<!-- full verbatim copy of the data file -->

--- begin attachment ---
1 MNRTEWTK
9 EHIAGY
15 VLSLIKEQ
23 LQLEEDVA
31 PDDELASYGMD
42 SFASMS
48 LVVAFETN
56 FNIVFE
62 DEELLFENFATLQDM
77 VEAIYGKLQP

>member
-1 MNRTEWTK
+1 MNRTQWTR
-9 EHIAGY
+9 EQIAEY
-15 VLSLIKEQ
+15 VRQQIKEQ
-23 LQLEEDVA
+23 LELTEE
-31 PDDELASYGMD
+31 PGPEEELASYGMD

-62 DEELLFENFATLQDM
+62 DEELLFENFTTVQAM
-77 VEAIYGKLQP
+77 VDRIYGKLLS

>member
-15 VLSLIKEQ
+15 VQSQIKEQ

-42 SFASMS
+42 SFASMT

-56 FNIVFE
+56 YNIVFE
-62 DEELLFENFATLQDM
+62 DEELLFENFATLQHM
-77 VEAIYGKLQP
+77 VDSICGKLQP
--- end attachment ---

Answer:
1 MNRTEWTK
9 EHIAGY
15 VLSLIKEQ
23 LQLEEDVA
31 PDDELASYGMD
42 SFASMS
48 LVVAFETN
56 FNIVFE
62 DEELLFENFATLQDM
77 VEAIYGKLQP

>member
-1 MNRTEWTK
+1 MNRTQWTR
-9 EHIAGY
+9 EQIAEY
-15 VLSLIKEQ
+15 VRQQIKEQ
-23 LQLEEDVA
+23 LELTEE
-31 PDDELASYGMD
+31 PGPEEELASYGMD

-62 DEELLFENFATLQDM
+62 DEELLFENFTTVQAM
-77 VEAIYGKLQP
+77 VDRIYGKLLS

>member
-15 VLSLIKEQ
+15 VQSQIKEQ

-42 SFASMS
+42 SFASMT

-56 FNIVFE
+56 YNIVFE
-62 DEELLFENFATLQDM
+62 DEELLFENFATLQHM
-77 VEAIYGKLQP
+77 VDSICGKLQP